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Discriminating diets of meat-eating dinosaurs

November 03, 2019

A big problem with dinosaurs is that there seem to be too many meat-eaters. From studies of modern animals, there is a feeding pyramid, with plants at the bottom, then plant-eaters, and then meat-eaters at the top.

A new study by scientists at the University of Bristol's School of Earth Sciences, published in the journal Palaeontology, shows that dinosaurian meat-eaters, the theropod dinosaurs, specialised a great deal, and so broadened their food base.

The big ones, such as Allosaurus and Tyrannosaurs Rex, fed on other dinosaurs. But there were also lots of small meat-eaters that probably fed on other animals such as lizards and mammals. And some of the theropods even became plant-eaters.

Joep Schaeffer carried out the study as part of his studies for the MSc in Palaeobiology at Bristol. He said: "I was always mad about tyrannosaurs and other meat-eating dinosaurs, but this study tested my computing ability.

"I measured everything I could from the jaws and teeth of 83 theropod dinosaurs, including the giants, but also small ones the size of a turkey."

Professor Emily Rayfield, who co-led the research, added: "Our idea was to describe every possible jaw shape and tooth shape in terms of about 80 measurements.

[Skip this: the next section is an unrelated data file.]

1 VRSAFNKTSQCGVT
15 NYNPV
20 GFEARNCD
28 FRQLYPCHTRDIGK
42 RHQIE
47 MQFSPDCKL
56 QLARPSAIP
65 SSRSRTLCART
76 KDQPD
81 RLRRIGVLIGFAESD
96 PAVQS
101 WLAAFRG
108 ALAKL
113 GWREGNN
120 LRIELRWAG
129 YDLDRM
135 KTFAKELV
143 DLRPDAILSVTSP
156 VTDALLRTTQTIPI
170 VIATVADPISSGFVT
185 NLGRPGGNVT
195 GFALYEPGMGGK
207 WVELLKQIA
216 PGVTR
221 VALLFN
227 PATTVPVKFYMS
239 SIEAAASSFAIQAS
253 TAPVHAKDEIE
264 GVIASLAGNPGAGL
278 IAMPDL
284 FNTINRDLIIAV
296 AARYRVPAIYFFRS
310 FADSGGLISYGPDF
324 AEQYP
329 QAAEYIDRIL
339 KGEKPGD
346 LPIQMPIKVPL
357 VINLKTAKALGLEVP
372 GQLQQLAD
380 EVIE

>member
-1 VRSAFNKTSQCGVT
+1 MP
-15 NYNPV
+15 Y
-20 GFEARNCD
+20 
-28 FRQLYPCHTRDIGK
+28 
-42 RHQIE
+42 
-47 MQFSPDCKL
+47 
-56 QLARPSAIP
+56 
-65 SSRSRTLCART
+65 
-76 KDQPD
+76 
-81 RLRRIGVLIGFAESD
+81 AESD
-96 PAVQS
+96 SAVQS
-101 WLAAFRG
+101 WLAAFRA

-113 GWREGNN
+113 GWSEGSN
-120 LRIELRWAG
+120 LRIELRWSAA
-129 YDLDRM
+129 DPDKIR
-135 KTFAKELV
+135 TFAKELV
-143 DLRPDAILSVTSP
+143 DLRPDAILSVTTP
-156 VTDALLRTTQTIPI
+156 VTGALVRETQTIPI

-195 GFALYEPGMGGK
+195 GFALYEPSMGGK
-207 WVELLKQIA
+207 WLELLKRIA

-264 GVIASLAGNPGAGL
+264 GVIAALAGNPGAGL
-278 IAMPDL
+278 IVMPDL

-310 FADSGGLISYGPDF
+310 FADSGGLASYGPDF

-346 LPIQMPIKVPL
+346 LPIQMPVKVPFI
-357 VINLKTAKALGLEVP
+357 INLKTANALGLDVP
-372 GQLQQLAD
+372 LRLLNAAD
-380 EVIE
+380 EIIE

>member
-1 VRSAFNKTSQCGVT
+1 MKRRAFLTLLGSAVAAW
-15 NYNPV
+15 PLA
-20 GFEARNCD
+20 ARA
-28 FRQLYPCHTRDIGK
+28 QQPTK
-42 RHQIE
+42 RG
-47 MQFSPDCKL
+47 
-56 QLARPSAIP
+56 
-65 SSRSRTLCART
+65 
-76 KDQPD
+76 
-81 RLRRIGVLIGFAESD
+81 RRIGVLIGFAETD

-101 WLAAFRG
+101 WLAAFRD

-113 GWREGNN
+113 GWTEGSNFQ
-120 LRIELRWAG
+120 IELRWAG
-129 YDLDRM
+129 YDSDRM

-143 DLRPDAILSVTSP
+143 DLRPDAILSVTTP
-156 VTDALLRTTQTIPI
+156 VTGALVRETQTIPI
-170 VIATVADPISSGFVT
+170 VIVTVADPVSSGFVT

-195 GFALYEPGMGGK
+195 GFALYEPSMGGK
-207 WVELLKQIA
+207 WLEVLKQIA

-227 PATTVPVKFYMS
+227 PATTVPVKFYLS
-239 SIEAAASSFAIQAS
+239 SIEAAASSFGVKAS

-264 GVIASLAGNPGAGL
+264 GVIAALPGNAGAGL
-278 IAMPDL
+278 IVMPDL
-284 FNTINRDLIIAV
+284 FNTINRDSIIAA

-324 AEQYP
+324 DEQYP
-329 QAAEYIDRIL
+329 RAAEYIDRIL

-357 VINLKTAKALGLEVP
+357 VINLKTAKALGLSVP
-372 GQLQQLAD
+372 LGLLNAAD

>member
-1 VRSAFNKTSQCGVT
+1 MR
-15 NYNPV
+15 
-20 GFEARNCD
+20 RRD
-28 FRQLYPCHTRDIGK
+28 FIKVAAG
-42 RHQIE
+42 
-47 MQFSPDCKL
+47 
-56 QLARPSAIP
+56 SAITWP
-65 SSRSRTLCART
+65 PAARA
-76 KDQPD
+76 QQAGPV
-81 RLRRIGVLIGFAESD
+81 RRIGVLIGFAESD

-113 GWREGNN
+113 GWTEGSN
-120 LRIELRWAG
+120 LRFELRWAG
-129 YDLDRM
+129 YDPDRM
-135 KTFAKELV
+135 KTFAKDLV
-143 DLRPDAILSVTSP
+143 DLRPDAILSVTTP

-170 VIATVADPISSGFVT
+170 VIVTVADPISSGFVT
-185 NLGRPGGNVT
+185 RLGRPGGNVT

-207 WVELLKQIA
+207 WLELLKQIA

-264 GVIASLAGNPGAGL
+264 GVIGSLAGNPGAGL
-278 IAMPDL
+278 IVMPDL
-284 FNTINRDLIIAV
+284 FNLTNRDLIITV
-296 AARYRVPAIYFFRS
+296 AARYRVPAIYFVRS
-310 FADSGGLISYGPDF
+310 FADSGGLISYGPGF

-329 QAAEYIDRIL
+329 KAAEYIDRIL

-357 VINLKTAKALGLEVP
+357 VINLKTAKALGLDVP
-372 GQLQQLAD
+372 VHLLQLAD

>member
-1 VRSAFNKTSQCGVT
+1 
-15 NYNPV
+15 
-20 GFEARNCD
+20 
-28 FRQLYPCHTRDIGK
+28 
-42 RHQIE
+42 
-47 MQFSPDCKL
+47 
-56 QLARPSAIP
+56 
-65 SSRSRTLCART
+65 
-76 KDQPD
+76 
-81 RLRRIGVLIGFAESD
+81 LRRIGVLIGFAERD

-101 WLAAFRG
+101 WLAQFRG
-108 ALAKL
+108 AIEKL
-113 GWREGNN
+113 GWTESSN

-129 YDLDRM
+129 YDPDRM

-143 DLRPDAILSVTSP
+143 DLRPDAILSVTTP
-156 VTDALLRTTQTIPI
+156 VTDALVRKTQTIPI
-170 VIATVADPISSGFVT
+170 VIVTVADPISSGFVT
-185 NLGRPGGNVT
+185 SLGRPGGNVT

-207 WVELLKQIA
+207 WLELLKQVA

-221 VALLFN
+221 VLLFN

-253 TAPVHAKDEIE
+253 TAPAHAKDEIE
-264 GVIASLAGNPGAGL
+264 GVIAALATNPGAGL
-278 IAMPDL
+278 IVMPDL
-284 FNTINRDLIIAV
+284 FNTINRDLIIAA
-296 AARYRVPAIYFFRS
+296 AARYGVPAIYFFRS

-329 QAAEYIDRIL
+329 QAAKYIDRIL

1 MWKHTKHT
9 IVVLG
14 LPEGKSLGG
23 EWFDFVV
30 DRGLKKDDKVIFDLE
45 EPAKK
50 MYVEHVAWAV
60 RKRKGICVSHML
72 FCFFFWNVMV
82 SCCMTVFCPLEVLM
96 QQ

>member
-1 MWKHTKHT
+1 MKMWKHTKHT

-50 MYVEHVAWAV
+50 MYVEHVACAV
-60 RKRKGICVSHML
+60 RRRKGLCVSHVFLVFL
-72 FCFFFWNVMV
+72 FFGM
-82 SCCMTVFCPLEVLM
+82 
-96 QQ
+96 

"Were all these meat-eaters feeding in the same way on the same things? If so, that would mean a lot of competition."

Professor Mike Benton, who also co-led the research, said: "We also had problems in deciding which computational method to use.

"We could simply treat all the separate measurements as part of the mix, or we could measure so-called landmarks, where we make an outline of the jaw and tooth shape by marking dots round the edge.

So, in the end, Joep ran his analyses using each possible measurement method, and we compared the results."

Dr Tom Stubbs, who also worked on the study, added: "These kinds of studies are very informative. We have a huge amount of data from many excellent specimens, but there are many different ways of analyzing the data.

"We were able to show that it didn't matter which was used to do the calculations, we found the same results - tyrannosaurs were different from all the other theropods, and there were big differences between the theropods."

The analyses separated out three groups - the large dinosaur-eaters, the small carnivores and the herbivores. In particular, the tyrannosaurs such as T. rex were quite distinct - they had deeper jaws and more powerful teeth than any of the other theropods, and so had evidently evolved particular ways of dealing with large prey.

The other key finding is that the maniraptoriform theropods - those most closely related to birds - show the greatest amount of variation in jaw shapes. This suggests, but does not prove, that they had the greatest range of functions.

Joep Schaffer added: "Tyrannosaurs were good at subduing large prey with their massive jaws. So, they all had the same kinds of jaws and teeth. But the maniraptoriforms were experimenting with a wide range of smaller prey, maybe from small dinosaurs to early mammals and lizards... even some large, juicy insects.

"This meant they had evolved a much wider array of kinds of jaws and teeth, and while many probably continued to hunt prey on the ground, others might have become specialized to hunting in the trees and pursuing fast-moving prey."
-end-


University of Bristol

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